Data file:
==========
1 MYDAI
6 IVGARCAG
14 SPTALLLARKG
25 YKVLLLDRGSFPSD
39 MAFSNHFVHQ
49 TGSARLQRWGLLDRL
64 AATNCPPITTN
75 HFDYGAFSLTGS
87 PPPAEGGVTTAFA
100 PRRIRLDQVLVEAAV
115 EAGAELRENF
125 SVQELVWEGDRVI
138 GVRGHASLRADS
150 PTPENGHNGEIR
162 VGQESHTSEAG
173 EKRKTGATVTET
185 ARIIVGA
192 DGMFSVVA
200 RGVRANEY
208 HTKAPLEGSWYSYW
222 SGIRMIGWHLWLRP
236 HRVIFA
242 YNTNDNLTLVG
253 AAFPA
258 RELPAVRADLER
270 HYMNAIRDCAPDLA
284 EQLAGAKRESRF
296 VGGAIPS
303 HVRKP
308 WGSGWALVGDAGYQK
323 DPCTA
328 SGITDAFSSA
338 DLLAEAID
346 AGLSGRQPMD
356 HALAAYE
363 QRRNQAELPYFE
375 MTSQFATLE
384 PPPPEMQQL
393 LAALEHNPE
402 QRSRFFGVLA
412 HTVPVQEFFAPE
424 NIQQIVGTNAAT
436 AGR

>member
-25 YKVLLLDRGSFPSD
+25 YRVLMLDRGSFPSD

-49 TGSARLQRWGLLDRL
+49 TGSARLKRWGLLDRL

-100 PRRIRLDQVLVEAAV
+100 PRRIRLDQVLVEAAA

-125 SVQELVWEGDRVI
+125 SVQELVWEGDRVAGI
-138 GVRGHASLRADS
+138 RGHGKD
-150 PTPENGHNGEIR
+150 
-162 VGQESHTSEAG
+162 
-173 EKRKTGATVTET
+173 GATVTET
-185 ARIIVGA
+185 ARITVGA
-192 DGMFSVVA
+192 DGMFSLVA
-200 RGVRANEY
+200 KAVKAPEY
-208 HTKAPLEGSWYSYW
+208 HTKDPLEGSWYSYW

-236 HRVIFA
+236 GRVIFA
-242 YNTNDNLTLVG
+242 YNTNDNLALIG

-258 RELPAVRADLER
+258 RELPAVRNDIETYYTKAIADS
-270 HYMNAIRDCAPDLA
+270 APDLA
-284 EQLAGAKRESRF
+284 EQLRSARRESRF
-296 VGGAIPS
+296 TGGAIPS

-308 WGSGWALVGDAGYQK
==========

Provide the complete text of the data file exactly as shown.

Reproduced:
1 MYDAI
6 IVGARCAG
14 SPTALLLARKG
25 YKVLLLDRGSFPSD
39 MAFSNHFVHQ
49 TGSARLQRWGLLDRL
64 AATNCPPITTN
75 HFDYGAFSLTGS
87 PPPAEGGVTTAFA
100 PRRIRLDQVLVEAAV
115 EAGAELRENF
125 SVQELVWEGDRVI
138 GVRGHASLRADS
150 PTPENGHNGEIR
162 VGQESHTSEAG
173 EKRKTGATVTET
185 ARIIVGA
192 DGMFSVVA
200 RGVRANEY
208 HTKAPLEGSWYSYW
222 SGIRMIGWHLWLRP
236 HRVIFA
242 YNTNDNLTLVG
253 AAFPA
258 RELPAVRADLER
270 HYMNAIRDCAPDLA
284 EQLAGAKRESRF
296 VGGAIPS
303 HVRKP
308 WGSGWALVGDAGYQK
323 DPCTA
328 SGITDAFSSA
338 DLLAEAID
346 AGLSGRQPMD
356 HALAAYE
363 QRRNQAELPYFE
375 MTSQFATLE
384 PPPPEMQQL
393 LAALEHNPE
402 QRSRFFGVLA
412 HTVPVQEFFAPE
424 NIQQIVGTNAAT
436 AGR

>member
-25 YKVLLLDRGSFPSD
+25 YRVLMLDRGSFPSD

-49 TGSARLQRWGLLDRL
+49 TGSARLKRWGLLDRL

-100 PRRIRLDQVLVEAAV
+100 PRRIRLDQVLVEAAA

-125 SVQELVWEGDRVI
+125 SVQELVWEGDRVAGI
-138 GVRGHASLRADS
+138 RGHGKD
-150 PTPENGHNGEIR
+150 
-162 VGQESHTSEAG
+162 
-173 EKRKTGATVTET
+173 GATVTET
-185 ARIIVGA
+185 ARITVGA
-192 DGMFSVVA
+192 DGMFSLVA
-200 RGVRANEY
+200 KAVKAPEY
-208 HTKAPLEGSWYSYW
+208 HTKDPLEGSWYSYW

-236 HRVIFA
+236 GRVIFA
-242 YNTNDNLTLVG
+242 YNTNDNLALIG

-258 RELPAVRADLER
+258 RELPAVRNDIETYYTKAIADS
-270 HYMNAIRDCAPDLA
+270 APDLA
-284 EQLAGAKRESRF
+284 EQLRSARRESRF
-296 VGGAIPS
+296 TGGAIPS

-308 WGSGWALVGDAGYQK